When we move for a reduction or the abolition of the Tea Duty, hon. Members opposite tell us that tea is unwholesome, that it is bad for the nerves and that it is responsible for as much crime as whisky. That argument cannot be made in regard to sugar. I have never heard of anyone committing a crime through eating sugar, and I have never heard of homes being ruined because people eat sugar. On the other hand, sugar is a necessity, especially for children. At the present time there are millions of children, and the numbers are increasing, who, owing to bad trade, are suffering from malnutrition. As unemployment increases, the number of children who are

not getting enough to eat increases. The abolition of the Sugar Duty or a substantial reduction of the duty would do more than any other single step to assist the health of the rising generation. That point of view ought to appeal to hon. Members opposite, who take the Imperialistic view. We must have a healthy rising generation, a healthy child population, to come along to take up the burdens of Empire, to which hon. Members opposite are always ready to add.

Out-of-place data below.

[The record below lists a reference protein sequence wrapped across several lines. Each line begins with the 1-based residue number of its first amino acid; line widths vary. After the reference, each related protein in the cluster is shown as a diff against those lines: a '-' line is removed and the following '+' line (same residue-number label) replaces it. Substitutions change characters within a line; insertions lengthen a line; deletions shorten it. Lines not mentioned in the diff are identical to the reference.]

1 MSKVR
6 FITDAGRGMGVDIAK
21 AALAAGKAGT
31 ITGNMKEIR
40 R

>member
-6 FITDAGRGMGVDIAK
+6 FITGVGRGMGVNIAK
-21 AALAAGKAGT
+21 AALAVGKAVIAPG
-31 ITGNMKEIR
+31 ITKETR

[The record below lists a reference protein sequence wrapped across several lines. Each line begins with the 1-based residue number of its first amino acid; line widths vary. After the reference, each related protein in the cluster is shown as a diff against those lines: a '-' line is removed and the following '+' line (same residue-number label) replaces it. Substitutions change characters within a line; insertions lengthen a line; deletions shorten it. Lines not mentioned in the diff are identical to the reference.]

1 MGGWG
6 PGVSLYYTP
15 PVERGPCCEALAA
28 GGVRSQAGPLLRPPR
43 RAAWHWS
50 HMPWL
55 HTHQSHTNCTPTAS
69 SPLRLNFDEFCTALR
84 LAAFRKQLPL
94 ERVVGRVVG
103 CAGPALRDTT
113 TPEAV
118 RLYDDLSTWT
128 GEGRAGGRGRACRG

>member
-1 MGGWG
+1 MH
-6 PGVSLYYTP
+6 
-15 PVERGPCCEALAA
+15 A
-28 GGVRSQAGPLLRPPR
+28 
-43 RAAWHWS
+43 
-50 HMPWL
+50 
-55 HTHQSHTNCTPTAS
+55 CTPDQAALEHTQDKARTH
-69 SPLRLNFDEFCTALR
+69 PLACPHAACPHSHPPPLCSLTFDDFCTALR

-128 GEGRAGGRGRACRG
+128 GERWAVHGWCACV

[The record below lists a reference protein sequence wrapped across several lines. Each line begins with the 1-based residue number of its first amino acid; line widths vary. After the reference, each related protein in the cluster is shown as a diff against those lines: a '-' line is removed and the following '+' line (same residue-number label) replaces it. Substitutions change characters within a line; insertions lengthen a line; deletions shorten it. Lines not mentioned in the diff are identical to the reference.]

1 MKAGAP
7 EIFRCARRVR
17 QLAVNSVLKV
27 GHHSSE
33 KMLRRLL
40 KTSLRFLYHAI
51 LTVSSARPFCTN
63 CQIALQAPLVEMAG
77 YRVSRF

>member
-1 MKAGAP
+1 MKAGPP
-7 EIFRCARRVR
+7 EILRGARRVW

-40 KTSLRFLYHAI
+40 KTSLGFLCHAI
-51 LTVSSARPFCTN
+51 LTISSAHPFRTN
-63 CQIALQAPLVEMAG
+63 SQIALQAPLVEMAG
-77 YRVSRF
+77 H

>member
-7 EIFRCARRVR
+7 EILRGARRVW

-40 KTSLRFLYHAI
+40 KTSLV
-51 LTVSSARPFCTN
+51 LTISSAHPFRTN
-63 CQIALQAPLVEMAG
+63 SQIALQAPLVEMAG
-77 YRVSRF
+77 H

We were told that the development of sugar beet would lead to a great deal of employment in the sugar-beet factories. We were told that this was to be a new rural industry, but we find that the very people who ought to benefit by getting employment in the sugar-beet factories are precluded by the action of the Minister of Labour. The agricultural labourers in the worst-paid counties in England are not allowed to take employment in the sugar-beet factories. Men are encouraged to come from the towns. That is a very scandalous thing, and the party opposite ought to have that fact brought home to them in the rural constituencies. They always pose as the friends of the agricultural labourer. They said that this new industry would help the agricultural labourer by giving him employment in the sugar-beet factory; but we find that the doors are closed against him by the Government, through the Ministry of Labour. For these reasons I propose to vote for the Amendment.

Question put, "That the Clause be read a Second time."

The Committee divided : Ayes, 105; Noes, 258.